1. USCIS Extends Flexibility for Responding to Agency Requests
In response to the COVID-19 pandemic, USCIS is extending the flexibility it announced on March 30, 2020, to help applicants, petitioners, and requestors who are responding to the following:
- Requests for Evidence;
- Continuations to Request Evidence (N-14);
- Notices of Intent to Deny;
- Notices of Intent to Revoke;
- Notices of Intent to Rescind;
- Notices of Intent to Terminate regional centers; and
- Motions to Reopen an N-400 Pursuant to 8 CFR 335.5, Receipt of Derogatory Information After Grant.
If the issuance date specified on the request, notification, or judgment is between March 1, 2020, and March 26, 2022, inclusive, this flexibility applies to the papers listed above. USCIS will evaluate a response to the following requests and notices received within 60 calendar days of the response due date specified in the request or notice.
2. DOS Proposed Rule to Raise Several Consular Service Fees
The Departament of State (DOS) has Proposed to increase Visa Fees for Nonimmigrant Visa (NIV) Application and Border Crossing Card Processing Fees, please see summary of the proposal below:
NIV fee from $160 to $245 per application (Consular Fee DS-160 application).
Includes the following applications: business and tourist travel (B1/B2); students and exchange visitors (F, M, and J); crew and transit visas (C and D); representatives of foreign media (I), and other country-specific visa classes, as well as BCCs for applicants age 15 or older who are citizens of and resident in Mexico.
NIVs related to employment in the United States from $190 to $310 (Consular Fee DS-160 application).
Includes the following applications: temporary workers and trainees (H); intracompany transferees (L); aliens of extraordinary ability (O); athletes, artists, and entertainers (P); international cultural exchange participants (Q); and religious workers (R).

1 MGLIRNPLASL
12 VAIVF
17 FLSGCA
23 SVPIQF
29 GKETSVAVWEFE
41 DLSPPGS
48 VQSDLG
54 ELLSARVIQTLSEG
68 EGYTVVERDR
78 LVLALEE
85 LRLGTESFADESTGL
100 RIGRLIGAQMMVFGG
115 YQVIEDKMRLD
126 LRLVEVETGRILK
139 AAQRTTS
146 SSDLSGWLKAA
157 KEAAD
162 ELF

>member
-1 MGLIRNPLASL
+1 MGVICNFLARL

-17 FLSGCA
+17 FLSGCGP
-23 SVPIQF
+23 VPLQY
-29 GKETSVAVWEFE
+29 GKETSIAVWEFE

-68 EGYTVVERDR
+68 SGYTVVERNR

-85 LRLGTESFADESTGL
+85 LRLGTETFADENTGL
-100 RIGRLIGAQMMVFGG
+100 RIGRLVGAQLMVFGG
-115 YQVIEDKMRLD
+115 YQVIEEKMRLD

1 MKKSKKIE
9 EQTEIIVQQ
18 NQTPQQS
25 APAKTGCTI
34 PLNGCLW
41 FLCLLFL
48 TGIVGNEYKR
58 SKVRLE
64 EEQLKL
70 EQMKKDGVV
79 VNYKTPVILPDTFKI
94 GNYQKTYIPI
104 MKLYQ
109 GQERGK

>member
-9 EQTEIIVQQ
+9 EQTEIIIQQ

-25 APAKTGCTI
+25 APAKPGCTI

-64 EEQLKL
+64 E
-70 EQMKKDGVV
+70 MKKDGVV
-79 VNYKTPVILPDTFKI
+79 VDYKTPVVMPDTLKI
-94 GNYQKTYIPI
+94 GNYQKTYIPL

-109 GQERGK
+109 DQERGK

3. President Revokes Proclamation Suspending Entry of Certain People Who Pose a Risk of Transmitting Omicron Variant
As we informed on December 3, 2021, the White House issued a proclamation on November 26, 21 restricting and limiting entrance for certain immigrants and nonimmigrants who were physically present in countries where the COVID-19 Omicron variant had been identified. (86 FR 68385, 12/1/21)
• Republic of Botswana
• Kingdom of Eswatini
• Kingdom of Lesotho
• Republic of Malawi
• Republic of Mozambique
• Republic of Namibia
• Republic of South Africa
• Republic of Zimbabwe
President Biden rescinded Presidential Proclamation 10315, which had barred these individuals from entering nations where the Omicron version of COVID-19 had been found, on December 28, 2021. Following that, the Department of State published guidelines on the revocation of travel restrictions for Botswana, Eswatini, Lesotho, Malawi, Mozambique, Namibia, South Africa, and Zimbabwe, which took effect from 12:01 a.m. on December 31, 2021. (ET). Vaccination regulations will continue to be enforced.
Written by Louanni Ribeiro, Senior Immigration Attorney at Drummond Advisors, and Matheus Etrusco, Paralegal da Drummond Advisors